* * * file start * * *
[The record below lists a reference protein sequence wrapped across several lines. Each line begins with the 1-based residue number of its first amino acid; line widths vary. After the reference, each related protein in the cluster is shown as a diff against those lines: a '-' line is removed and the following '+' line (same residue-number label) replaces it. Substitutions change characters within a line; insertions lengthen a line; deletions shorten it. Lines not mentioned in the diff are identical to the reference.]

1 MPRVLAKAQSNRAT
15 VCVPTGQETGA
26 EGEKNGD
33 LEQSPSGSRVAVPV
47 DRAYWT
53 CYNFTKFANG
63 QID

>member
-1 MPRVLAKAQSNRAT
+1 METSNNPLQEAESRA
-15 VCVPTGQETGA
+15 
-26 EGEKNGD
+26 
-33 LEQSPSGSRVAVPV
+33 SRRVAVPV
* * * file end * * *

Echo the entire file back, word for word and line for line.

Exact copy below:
[The record below lists a reference protein sequence wrapped across several lines. Each line begins with the 1-based residue number of its first amino acid; line widths vary. After the reference, each related protein in the cluster is shown as a diff against those lines: a '-' line is removed and the following '+' line (same residue-number label) replaces it. Substitutions change characters within a line; insertions lengthen a line; deletions shorten it. Lines not mentioned in the diff are identical to the reference.]

1 MPRVLAKAQSNRAT
15 VCVPTGQETGA
26 EGEKNGD
33 LEQSPSGSRVAVPV
47 DRAYWT
53 CYNFTKFANG
63 QID

>member
-1 MPRVLAKAQSNRAT
+1 METSNNPLQEAESRA
-15 VCVPTGQETGA
+15 
-26 EGEKNGD
+26 
-33 LEQSPSGSRVAVPV
+33 SRRVAVPV